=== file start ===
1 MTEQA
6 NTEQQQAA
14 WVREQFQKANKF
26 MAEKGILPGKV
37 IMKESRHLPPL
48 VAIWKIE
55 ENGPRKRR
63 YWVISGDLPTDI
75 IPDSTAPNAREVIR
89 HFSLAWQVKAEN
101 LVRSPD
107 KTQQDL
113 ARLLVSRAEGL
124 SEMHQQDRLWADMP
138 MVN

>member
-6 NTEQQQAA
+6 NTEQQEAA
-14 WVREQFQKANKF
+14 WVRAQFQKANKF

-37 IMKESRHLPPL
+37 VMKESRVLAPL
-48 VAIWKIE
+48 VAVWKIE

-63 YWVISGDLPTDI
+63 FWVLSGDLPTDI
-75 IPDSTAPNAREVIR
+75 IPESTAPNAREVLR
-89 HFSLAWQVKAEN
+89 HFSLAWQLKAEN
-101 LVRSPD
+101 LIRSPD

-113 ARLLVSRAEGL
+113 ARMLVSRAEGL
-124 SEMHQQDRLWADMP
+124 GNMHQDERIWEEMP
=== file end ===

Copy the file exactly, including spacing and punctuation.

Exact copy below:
1 MTEQA
6 NTEQQQAA
14 WVREQFQKANKF
26 MAEKGILPGKV
37 IMKESRHLPPL
48 VAIWKIE
55 ENGPRKRR
63 YWVISGDLPTDI
75 IPDSTAPNAREVIR
89 HFSLAWQVKAEN
101 LVRSPD
107 KTQQDL
113 ARLLVSRAEGL
124 SEMHQQDRLWADMP
138 MVN

>member
-6 NTEQQQAA
+6 NTEQQEAA
-14 WVREQFQKANKF
+14 WVRAQFQKANKF

-37 IMKESRHLPPL
+37 VMKESRVLAPL
-48 VAIWKIE
+48 VAVWKIE

-63 YWVISGDLPTDI
+63 FWVLSGDLPTDI
-75 IPDSTAPNAREVIR
+75 IPESTAPNAREVLR
-89 HFSLAWQVKAEN
+89 HFSLAWQLKAEN
-101 LVRSPD
+101 LIRSPD

-113 ARLLVSRAEGL
+113 ARMLVSRAEGL
-124 SEMHQQDRLWADMP
+124 GNMHQDERIWEEMP